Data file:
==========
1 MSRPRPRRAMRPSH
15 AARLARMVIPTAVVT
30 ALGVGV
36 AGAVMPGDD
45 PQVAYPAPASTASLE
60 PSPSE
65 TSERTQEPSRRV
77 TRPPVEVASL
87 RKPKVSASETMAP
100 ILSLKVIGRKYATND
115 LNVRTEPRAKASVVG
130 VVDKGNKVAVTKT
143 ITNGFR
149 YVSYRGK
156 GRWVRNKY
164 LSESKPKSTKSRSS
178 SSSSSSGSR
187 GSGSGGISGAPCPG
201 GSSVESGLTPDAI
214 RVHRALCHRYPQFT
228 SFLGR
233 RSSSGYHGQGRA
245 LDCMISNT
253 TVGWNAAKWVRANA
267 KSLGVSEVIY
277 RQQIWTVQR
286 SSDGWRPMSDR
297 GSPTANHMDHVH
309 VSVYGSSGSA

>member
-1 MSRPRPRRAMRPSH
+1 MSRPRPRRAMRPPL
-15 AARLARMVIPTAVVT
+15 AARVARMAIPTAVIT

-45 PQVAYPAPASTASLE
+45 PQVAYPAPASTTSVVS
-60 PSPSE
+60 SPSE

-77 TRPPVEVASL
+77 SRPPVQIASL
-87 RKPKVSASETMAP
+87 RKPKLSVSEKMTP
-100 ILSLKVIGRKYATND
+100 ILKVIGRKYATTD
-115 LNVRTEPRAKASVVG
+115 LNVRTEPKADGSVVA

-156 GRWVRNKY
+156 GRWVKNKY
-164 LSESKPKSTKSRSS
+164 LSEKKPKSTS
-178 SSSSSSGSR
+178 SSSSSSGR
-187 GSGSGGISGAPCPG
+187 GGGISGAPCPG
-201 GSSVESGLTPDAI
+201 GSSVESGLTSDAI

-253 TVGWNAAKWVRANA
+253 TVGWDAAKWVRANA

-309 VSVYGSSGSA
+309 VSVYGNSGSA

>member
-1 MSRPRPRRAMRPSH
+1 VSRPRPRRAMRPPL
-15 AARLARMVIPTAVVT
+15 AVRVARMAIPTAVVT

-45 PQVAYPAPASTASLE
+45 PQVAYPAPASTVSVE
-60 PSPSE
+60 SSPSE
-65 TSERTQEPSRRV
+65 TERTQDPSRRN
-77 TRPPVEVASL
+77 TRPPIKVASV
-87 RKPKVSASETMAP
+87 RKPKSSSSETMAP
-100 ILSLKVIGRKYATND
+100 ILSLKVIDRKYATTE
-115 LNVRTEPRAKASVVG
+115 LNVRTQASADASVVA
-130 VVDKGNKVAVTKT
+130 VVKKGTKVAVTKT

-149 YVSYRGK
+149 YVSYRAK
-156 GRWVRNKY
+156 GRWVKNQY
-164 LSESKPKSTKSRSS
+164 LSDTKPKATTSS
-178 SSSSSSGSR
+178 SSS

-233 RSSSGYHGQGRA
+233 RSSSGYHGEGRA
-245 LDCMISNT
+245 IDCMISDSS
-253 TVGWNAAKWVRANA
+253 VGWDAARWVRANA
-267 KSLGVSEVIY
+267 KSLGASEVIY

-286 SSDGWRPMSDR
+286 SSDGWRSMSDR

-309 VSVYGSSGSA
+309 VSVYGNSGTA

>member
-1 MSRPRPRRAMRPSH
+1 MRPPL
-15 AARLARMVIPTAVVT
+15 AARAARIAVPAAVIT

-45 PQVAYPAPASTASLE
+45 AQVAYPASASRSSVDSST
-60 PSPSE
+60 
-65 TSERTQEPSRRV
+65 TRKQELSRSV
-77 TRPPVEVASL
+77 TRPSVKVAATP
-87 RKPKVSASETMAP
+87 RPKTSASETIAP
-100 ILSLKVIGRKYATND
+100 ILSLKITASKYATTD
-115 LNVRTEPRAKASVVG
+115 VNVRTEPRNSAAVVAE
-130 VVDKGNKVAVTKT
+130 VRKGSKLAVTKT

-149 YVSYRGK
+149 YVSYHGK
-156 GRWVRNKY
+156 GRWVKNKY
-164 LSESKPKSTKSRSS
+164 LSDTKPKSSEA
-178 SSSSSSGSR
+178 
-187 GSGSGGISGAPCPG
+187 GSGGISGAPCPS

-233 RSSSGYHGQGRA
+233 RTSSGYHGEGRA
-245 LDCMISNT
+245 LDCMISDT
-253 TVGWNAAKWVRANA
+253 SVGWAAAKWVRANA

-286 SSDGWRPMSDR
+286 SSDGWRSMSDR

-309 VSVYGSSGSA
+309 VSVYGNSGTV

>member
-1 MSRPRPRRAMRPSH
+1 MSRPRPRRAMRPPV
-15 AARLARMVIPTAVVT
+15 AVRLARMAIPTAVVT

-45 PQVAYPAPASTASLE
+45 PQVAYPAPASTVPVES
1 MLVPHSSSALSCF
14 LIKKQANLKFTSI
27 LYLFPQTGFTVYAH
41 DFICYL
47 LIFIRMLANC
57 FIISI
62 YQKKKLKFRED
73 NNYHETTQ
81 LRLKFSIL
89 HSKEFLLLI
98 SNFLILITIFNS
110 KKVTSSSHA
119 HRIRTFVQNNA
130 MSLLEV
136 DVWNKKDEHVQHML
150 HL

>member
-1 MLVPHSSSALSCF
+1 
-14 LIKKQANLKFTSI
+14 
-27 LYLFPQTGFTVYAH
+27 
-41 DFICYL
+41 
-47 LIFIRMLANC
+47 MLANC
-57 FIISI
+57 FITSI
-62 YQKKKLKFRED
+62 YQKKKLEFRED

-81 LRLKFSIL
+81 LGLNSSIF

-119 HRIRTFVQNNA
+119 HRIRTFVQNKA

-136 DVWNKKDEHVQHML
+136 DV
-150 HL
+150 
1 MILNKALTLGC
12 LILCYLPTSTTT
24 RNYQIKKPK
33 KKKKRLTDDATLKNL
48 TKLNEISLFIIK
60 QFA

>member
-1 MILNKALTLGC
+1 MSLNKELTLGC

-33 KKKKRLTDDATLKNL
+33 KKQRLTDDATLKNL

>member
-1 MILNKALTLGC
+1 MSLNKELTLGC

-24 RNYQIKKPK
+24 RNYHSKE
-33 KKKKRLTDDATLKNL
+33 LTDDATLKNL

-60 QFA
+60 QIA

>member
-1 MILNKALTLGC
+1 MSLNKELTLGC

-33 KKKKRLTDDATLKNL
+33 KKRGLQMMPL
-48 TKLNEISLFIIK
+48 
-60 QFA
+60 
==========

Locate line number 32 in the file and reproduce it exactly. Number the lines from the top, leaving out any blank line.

+1 MSRPRPRRAMRPPL